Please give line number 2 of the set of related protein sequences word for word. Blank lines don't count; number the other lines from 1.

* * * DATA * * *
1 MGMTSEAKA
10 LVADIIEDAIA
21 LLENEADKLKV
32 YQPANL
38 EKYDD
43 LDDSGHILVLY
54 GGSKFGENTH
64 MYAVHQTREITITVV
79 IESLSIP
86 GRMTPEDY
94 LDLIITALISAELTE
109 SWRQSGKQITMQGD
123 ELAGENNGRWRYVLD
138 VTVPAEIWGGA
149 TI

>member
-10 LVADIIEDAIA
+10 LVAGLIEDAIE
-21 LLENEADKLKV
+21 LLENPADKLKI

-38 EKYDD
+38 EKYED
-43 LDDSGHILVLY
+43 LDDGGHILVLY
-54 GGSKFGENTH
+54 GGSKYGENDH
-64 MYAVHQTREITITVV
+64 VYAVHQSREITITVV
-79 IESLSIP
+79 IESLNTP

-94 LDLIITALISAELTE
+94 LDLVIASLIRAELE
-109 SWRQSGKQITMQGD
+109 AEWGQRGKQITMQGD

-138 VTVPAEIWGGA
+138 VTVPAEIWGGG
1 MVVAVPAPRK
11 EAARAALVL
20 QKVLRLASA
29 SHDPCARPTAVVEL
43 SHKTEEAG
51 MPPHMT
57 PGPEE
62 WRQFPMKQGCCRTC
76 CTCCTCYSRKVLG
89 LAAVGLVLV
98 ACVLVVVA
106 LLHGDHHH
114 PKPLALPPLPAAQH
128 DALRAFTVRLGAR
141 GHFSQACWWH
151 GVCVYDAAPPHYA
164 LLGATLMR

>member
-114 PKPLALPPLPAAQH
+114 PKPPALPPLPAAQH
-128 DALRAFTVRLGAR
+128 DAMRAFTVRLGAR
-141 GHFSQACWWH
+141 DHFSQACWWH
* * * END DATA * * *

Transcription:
10 LVADIIEDAIA